3. Opt for leather furniture and hardwood floors for easier clean-up. 

Having rescued, fostered, and rehabilitated dogs for years, BJ and Mae know a thing or two about keeping their Akron, Ohio, home pet-friendly. A few of the things they’ve found? Brown furniture, leather materials, and hardwood floors make it easier to clean up messes. 

4. Know you don’t have to sacrifice style when you become a pet parent.

“I have a 3-year-old long-haired Chihuahua named Starla who I love more than anything. The biggest challenge I faced when designing my home was incorporating pet furniture for Starla to blend in with the style of my home,” says Chad Rogers of his Beverly Hills condo. “Through the process, I learned that more and more furniture designers are realizing the importance of chic and sophisticated pet furniture. From beds that come in any style to a wide variety of water bowls, these days you can find just about anything to suit your specific taste.”

5. Keep your pets in mind when planning renovations.

If and when you remodel your home, consider how certain items and materials will fare with pets around. When Caroline redid her Upper West Side pad, she went with white IKEA cabinets over custom wood — they’re lower in cost, and she knew her parrots would eat the latter! 

6. …And when buying furniture. 

Learn from Erica and Dave’s misstep: The couple says they chose the purple velvet sofa in their Somerville, Massachusetts, home because someone told them cats don’t like velvet. And now? “The cats shred our sofas with their claws like it’s their job,” they say.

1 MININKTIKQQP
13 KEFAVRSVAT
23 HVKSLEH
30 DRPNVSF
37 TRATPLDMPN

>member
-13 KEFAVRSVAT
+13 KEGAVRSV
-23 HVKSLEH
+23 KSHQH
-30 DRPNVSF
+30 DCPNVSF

7. Hide litter boxes out of plain sight.

In the Chicago apartment that Shannon Buckley and Nick Huertas share with their three cats, Shannon says “Nick is the DIY king, hands down.” His projects include an IKEA shelf unit that he made into a home for two litter boxes, and a third litter box made out of two old wine crates. “It’s the first thing you see walking in the front door of the apartment, so you would think it’d be super obvious and an eye sore, but he disguised them so well,” Shannon says. 

8. When decorating, factor in your pets’ needs. 

They are members of the family, after all. Jaimee Dormer says it’s important for her, her husband Adam Lodynsky, and their cats to feel “happy, inspired, and comfortable” in their Pasadena, California home. Their space includes dedicated spots to create this feeling, such as a perch attached under a windowsill for the felines. 

9. And let them find their spots naturally. 

Liz originally DIYed the bench in her and Brendan’s D.C. apartment as a surface for their houseplants. However, their cat, Vincent, loves lounging on the piece to soak up some vitamin D. 

10. Incorporate decor items inspired by your pets, too.

Take a page out Terra Loire’s book and zhuzh up simpler furniture with pieces that celebrate your furry friends. In Loire’s Toronto apartment, she placed ceramic Siamese cats that remind her of her own, Pyewacket, on a white side table in the living room.

11. Bring in extra storage if you need it. 

Living in an older home without much built-in storage, Apartment Therapy House Tour Director Adrienne Breaux and Keith Fields struggled with ways to store items, including pet food supplies, in the kitchen of their New Orleans duplex. They maximized storage by bringing in a vintage cabinet and vintage wooden trunk.  

12. Or go for storage that does double-duty.

Why fill floor space with a storage unit and a climbing tower when you can have both in one piece? In the Queensland, Australia, home Katie Day and her partner share with their three cats, a wooden shelving unit doubles as a ladder for the cats to climb.